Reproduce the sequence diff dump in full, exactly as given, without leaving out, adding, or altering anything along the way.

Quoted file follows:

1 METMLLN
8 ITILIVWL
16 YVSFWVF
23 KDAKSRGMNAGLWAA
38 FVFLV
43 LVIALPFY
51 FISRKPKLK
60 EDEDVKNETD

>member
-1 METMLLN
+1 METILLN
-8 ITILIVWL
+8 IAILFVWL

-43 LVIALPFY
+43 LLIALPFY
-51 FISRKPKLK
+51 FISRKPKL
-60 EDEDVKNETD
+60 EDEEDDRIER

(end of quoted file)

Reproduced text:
1 METMLLN
8 ITILIVWL
16 YVSFWVF
23 KDAKSRGMNAGLWAA
38 FVFLV
43 LVIALPFY
51 FISRKPKLK
60 EDEDVKNETD

>member
-1 METMLLN
+1 METILLN
-8 ITILIVWL
+8 IAILFVWL

-43 LVIALPFY
+43 LLIALPFY
-51 FISRKPKLK
+51 FISRKPKL
-60 EDEDVKNETD
+60 EDEEDDRIER